As per a new study, early Europeans had recent Neanderthal ancestors.
Howard Hughes Medical Institute geneticists analyzed ancient DNA from the jawbone of a human who lived in Europe about 40,000 years ago, providing the first genetic evidence that humans interbred with Neanderthals in Europe.
Researcher David Reich said that they know that 45,000 years ago, the only humans in Europe were Neanderthals. But 35,000 years ago, the only humans in Europe were modern humans. This is a dramatic transition.
Reich added that there is archaeological evidence that modern humans interacted with Neanderthals during the time that they both lived in Europe: Changes in tool making technology, burial rituals, and body decoration imply a cultural exchange between the groups, but researchers have very few skeletons from this period.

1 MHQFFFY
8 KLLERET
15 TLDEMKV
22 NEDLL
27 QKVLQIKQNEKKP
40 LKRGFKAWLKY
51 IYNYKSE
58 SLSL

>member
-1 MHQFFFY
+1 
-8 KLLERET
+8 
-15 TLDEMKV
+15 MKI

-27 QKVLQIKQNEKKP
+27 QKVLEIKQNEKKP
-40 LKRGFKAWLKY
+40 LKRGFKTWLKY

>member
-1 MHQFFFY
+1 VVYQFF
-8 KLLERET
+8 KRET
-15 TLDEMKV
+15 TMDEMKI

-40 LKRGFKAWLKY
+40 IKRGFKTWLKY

So the jawbone that archaeologists uncovered in Romania in 2002, which radiocarbon dating determined was between 37,000 and 42,000 years old, was an important find.
The jawbone was found along with the skull of another individual in a cave called Petera cu Oase. No artifacts were discovered nearby, so anthropologists had no cultural clues about who the individuals were or how they lived. The physical features of the jawbone were predominantly those of modern humans, but some Neanderthal traits were also apparent, and the anthropologists proposed that the bone might have belonged to someone descended from both groups.
The study appears in the journal Nature.